Chamber Policy Actions on Coronavirus

The U.S. Chamber of Commerce is committed to helping American businesses respond to the coronavirus so they can support their employees, customers, and communities.

Our members and the state and local chambers, who are on the front lines of this pandemic, need us now more than ever to help them through this temporary but significant disruption. We will continue working every day to help our country’s people, businesses, and economy weather this storm and emerge stronger—just as we have at other challenging times in our nation’s history

On Monday, the U.S. Chamber of Commerce proposed three ideas to support American businesses and workers, and mitigate job losses amid the coronavirus pandemic.

Specifically, the Chamber called for legislation that would:

  1. Cancel payment of all payroll taxes typically paid by employers for March, April, and May.
  2. Expand and streamlining loan programs for small businesses with fewer than 500 employees experiencing revenue loss as a result of the coronavirus.
  3. Enable the creation of credit facilities to provide loans and loan guarantees to employers with more than 500 employees experiencing significant revenue loss as a result of the coronavirus.

"We have a simple principle at the Chamber,” U.S. Chamber Executive Vice President and Chief Policy Officer Neil Bradley said in an interview on CNBC on Monday. “No individual and no business should go bankrupt simply because of a disruption in revenue during this crisis.”

The U.S. Chamber recommended these policy actions in addition to the Families First Coronavirus Response Act that the U.S. House passed Friday. On Wednesday, the U.S. Senate approved the House legislation, which President Trump has now signed into law. The U.S. Chamber’s policy proposals would build on this legislation to provide relief for workers and businesses facing economic hardship because of the coronavirus outbreak.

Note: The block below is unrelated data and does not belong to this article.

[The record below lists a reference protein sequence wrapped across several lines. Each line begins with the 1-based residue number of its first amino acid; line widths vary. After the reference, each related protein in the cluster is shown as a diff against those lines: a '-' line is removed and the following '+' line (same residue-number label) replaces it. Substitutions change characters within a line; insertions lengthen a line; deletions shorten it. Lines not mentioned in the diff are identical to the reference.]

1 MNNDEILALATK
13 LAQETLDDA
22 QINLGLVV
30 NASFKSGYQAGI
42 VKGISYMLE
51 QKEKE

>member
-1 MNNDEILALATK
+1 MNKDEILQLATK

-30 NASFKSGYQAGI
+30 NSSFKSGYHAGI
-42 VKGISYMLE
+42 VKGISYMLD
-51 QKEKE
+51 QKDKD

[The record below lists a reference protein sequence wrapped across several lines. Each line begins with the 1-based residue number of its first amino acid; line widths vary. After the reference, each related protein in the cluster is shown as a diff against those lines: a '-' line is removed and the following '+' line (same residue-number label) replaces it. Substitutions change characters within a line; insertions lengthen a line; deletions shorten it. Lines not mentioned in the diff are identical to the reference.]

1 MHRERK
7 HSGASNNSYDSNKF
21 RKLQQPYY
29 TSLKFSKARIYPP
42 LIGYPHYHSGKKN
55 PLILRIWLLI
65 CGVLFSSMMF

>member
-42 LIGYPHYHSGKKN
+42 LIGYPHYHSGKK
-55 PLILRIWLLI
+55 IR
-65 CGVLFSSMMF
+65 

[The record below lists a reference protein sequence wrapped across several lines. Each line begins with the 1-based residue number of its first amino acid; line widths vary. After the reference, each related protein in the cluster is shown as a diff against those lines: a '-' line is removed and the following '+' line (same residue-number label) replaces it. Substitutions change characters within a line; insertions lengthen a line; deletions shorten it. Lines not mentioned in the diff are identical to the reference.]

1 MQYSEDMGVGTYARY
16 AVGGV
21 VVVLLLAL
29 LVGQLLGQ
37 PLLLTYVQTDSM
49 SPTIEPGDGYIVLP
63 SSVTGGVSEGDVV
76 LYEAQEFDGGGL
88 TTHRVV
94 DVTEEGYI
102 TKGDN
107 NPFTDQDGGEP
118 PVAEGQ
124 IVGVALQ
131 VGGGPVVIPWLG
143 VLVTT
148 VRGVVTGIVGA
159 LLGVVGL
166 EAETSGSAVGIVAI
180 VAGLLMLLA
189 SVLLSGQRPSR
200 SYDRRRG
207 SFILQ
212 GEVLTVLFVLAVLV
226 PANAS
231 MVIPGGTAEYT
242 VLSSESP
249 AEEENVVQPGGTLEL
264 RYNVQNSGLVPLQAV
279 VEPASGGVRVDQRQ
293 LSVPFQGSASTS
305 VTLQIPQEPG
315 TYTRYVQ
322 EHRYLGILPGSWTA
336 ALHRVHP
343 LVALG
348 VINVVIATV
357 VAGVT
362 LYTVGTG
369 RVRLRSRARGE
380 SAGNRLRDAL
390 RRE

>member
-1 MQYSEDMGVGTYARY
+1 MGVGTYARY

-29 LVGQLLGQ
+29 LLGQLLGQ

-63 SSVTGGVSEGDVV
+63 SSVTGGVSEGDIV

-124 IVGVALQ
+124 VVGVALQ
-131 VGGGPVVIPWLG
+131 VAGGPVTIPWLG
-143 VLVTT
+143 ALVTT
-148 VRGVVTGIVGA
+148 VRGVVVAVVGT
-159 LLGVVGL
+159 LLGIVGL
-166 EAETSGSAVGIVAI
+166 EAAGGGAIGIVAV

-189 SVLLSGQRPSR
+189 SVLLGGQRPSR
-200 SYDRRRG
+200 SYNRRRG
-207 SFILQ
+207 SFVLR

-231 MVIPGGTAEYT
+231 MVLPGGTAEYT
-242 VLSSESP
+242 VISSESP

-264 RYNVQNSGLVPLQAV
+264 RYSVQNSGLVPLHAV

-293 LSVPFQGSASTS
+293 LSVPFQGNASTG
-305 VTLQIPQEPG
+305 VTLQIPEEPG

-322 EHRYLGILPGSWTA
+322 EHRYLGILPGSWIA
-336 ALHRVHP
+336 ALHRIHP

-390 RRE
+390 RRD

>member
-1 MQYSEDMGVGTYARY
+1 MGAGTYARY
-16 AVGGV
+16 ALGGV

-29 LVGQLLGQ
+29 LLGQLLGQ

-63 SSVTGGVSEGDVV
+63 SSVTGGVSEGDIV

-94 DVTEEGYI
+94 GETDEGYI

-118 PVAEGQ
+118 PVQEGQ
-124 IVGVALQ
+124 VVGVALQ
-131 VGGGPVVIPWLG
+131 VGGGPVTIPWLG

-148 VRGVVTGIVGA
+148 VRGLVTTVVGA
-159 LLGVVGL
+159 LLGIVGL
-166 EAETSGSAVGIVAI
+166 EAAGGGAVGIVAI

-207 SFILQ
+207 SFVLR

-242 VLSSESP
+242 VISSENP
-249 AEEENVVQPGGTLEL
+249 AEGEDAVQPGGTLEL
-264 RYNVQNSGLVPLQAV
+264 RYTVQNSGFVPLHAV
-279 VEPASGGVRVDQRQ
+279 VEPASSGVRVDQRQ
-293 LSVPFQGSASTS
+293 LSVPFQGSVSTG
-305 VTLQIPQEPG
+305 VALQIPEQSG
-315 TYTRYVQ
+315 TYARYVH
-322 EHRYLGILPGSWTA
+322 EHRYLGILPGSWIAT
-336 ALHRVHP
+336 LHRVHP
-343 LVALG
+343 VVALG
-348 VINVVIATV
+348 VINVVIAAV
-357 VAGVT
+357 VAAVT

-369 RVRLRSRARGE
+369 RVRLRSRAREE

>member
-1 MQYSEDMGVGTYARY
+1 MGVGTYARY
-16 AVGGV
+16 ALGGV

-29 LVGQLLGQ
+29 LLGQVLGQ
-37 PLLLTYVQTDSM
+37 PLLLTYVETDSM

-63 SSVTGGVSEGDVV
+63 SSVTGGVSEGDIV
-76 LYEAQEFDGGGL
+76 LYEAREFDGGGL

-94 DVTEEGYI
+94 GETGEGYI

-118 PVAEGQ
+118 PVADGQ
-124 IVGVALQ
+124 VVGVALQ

The Families First Coronavirus Response Act includes:

  • Paid emergency leave with two weeks of paid sick leave and up to three months of paid family and sick leave for businesses with less than 500 employees. 
  • Free testing for COVID-19. 
  • Expand federal funding of Medicaid. 

American businesses and workers are the lifeblood of our economy, and the U.S. Chamber will continue to advocate for policies that will keep Americans employed, prosperous, and healthy. 

To learn more about our policy recommendations to U.S. government leaders, read the full letter from our CEO Tom Donohue.

Recent Activity

ReportApr 03, 2020 - 1:00am
Small Business Index Special Report

Special Report on Coronavirus and Small Business

A new poll taken from March 25-28, 2020 and released by the U.S. Chamber of Commerce and MetLife reveals that one in four small businesses (24%) are on the brink of closing permanently amid the economic downturn caused by the coronavirus pandemic. The full report relays findings on small business owners' level of concern, changes they are making in order to continue operating, resources and relief programs needed over the next couple of months, and predictions on when the U.S. small business climate will return to normal.

Letters to CongressApr 02, 2020 - 2:00pm

U.S. Chamber Letter Urging Treasury and IRS COVID-19 Initial Implementation Tax Response

On April 2, 2020 the Chamber delivered this letter to the IRS and the Treasury regarding comments and recommendations to provide guidance to taxpayers in response to COVID-19.

ReportApr 02, 2020 - 11:15am

Coronavirus Paid Leave Programs: Employer Guide

The Families First Coronavirus Response Act created new temporary paid sick leave and paid Family and Medical Leave Act (FMLA) programs that are 100% reimbursable by the federal government. The effective date of both programs is April 1 and they expire on December 31.

Press ReleaseApr 01, 2020 - 4:00pm

U.S. Chamber Supports Calls for Tariff Relief


ReportApr 01, 2020 - 9:00am
ERTC thumbnail

Guide to the Employee Retention Tax Credit

The Coronavirus Aid, Relief, and Economic Security (CARES) Act created a new employee retention tax credit for employers who are closed, partially closed, or experiencing significant revenue losses as a result of COVID-19.